Through a combination of Lecture and Asana Practice we will uncover the deeper workings of the spine in our practice to bolster the quality of our teaching. We will outline and discuss the tissues that build the spine, hold it together, and allow for such an amazing range of motion. We’ll cover the common ailments of the spinal tissues and how to best avoid them.
Using 2- and 3-dimensional visual models we will examine the musculature that supports this boney frame and creates the dynamic movements we take for granted each day. Identify the most vulnerable points in the spinal column and learn in detail how to fire the correct muscles to support these places.
Take control of your practice by inviting in a more detailed view of your internal terrain. Observe your own limitations and hypermobilities to improve the quality of your personal practice, and learn to look for them in your students.
While this course is designed for yoga teachers, it is open and appropriate for yoga students eager to gain deeper knowledge of their Asana practice.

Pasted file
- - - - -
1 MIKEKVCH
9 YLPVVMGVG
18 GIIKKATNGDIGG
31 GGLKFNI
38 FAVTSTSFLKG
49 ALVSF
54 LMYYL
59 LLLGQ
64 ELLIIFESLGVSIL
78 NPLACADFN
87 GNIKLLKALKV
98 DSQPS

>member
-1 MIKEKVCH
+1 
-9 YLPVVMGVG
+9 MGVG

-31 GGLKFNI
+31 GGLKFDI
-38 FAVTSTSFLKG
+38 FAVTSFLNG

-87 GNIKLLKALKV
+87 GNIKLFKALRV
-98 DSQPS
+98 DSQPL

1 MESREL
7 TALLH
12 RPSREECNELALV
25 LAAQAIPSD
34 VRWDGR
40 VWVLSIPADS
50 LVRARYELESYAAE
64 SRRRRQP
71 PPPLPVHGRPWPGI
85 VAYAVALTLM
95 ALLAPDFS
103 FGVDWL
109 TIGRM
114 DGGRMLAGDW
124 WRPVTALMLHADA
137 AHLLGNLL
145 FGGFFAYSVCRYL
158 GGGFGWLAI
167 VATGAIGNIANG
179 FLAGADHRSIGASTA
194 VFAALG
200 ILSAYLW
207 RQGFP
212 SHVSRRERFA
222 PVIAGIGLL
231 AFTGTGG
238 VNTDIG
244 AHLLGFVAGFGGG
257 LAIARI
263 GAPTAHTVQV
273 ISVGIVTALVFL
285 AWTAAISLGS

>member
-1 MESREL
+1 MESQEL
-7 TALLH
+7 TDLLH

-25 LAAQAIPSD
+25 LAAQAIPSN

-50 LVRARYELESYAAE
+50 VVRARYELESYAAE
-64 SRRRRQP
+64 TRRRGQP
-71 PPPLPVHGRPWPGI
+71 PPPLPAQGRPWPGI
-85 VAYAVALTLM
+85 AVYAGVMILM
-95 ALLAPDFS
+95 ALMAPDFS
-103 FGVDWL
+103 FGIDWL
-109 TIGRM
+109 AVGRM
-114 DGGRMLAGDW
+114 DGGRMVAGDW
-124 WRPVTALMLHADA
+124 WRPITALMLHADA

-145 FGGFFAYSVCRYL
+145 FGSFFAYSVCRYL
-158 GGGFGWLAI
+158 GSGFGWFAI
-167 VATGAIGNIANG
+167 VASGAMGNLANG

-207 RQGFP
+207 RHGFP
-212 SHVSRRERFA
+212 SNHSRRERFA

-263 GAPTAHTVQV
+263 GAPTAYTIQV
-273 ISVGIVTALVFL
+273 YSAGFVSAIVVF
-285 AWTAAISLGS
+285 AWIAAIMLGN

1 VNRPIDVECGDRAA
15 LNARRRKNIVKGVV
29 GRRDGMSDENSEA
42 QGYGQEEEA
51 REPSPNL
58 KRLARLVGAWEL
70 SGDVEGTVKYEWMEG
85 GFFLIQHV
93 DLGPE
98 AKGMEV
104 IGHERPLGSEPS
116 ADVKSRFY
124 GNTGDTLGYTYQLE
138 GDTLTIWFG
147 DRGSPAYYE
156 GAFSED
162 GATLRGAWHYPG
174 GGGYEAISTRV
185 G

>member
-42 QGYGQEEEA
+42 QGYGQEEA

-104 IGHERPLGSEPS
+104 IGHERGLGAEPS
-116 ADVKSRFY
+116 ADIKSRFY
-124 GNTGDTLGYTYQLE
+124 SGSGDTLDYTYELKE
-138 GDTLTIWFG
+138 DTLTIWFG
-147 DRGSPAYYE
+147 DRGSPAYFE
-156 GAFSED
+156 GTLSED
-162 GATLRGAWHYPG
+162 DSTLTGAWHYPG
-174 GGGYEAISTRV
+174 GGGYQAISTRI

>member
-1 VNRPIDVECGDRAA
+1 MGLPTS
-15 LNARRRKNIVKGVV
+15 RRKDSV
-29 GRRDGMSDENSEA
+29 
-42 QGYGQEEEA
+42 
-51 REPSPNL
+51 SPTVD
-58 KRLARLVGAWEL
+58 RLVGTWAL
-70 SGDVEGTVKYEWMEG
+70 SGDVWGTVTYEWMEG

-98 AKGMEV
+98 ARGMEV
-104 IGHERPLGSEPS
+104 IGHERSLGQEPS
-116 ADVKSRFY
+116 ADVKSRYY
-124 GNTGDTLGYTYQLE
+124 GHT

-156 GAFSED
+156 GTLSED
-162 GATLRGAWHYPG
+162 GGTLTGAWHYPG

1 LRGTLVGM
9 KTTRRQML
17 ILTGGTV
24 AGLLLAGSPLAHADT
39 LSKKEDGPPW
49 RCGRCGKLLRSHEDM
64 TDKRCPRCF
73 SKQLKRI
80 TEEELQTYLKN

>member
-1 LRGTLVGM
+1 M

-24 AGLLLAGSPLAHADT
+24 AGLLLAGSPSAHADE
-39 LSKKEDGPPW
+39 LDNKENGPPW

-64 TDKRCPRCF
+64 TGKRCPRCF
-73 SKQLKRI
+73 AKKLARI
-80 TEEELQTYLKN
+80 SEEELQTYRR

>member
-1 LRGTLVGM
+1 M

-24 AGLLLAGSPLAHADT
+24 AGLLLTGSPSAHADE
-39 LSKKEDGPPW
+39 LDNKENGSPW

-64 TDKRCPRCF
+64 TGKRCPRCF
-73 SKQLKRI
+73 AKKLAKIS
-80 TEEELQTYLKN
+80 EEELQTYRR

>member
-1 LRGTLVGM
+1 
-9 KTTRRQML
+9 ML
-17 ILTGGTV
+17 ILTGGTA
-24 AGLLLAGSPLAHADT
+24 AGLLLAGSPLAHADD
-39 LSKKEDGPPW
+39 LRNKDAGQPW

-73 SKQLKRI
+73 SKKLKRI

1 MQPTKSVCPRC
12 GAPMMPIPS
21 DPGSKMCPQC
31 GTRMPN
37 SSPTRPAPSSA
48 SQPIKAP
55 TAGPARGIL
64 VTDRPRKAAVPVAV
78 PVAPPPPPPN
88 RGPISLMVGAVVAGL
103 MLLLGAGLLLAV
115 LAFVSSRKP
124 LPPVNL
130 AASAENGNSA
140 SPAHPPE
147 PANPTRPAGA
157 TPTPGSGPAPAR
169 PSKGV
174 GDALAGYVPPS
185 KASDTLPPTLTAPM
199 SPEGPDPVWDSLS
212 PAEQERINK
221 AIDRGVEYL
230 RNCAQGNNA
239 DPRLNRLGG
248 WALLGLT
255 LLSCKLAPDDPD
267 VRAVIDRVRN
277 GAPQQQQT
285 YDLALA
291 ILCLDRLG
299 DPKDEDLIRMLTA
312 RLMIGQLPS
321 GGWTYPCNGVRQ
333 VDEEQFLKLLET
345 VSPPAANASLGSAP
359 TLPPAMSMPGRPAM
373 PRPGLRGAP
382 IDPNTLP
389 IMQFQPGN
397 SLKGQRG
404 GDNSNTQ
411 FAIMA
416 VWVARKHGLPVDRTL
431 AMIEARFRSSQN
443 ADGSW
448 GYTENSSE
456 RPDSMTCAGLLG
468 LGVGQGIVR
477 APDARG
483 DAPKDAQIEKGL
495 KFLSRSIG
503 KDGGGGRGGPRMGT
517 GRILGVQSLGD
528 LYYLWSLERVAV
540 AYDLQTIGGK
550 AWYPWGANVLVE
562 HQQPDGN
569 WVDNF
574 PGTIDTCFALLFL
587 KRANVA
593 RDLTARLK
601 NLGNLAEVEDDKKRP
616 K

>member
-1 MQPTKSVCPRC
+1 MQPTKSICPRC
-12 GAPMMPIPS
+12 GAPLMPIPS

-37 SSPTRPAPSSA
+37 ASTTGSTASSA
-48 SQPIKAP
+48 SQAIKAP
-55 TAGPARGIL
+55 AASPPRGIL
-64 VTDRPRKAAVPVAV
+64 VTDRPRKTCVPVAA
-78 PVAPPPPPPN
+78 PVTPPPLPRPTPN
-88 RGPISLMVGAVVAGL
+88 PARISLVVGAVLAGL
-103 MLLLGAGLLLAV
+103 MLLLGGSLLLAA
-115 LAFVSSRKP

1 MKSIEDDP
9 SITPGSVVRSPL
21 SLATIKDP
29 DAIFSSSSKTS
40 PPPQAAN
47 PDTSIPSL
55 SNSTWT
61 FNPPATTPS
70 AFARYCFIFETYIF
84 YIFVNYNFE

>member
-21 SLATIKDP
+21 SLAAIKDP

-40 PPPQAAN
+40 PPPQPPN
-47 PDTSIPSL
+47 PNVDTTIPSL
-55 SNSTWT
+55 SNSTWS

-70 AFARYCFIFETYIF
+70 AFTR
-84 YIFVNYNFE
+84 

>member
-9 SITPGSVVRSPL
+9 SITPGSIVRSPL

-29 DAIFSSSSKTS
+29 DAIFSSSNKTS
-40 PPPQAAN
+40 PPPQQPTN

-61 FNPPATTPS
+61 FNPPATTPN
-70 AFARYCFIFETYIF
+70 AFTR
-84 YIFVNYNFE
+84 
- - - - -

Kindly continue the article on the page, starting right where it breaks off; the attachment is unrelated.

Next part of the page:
Space is extremely limited, Pre-Registration is mandatory! Use this Body Of Knowledge Registration Page to save your space. Only registrants who are paid in full will be guaranteed a slot.
You may submit registration and payment via check payable to Unity Therapeutic, c/o Lionheart Yoga Training, 3102 30th Ave S, Seattle, WA 98144
In my last workshop we looked at the anatomy of the hip and discussed some of the risks involved in over-opening this joint. It is rare to think of the hips as having hypermobility, but in the case of advanced practitioners who work diligently at excessive extension and extreme external rotation in this joint, laxity is a common result.
Too much length in the ligaments that hold the joint together, coupled with a lack of direct strengthening of stabilizer muscles may result in degeneration of cartilage tissues and eventually bone. In the most extreme cases, hip replacement will be necessary. The video I have inserted below illustrates the procedure in beautiful detail, showing exactly what a patient will experience in the case of an Anterior Hip Replacement.
While this is done in computer illustration, it is still a powerful representation and may be too graphic for some viewers. I recommend caution in viewing for yourself. I do believe, however, that a more accurate understanding of the potential consequences of our actions in practice, may guide us toward a slower, more observant practice on our mat.
I would love your feedback on this post, as I plan to use more material of this sort in my quest to open up the world of anatomy and physiology to my community of heartfelt asana practitioners.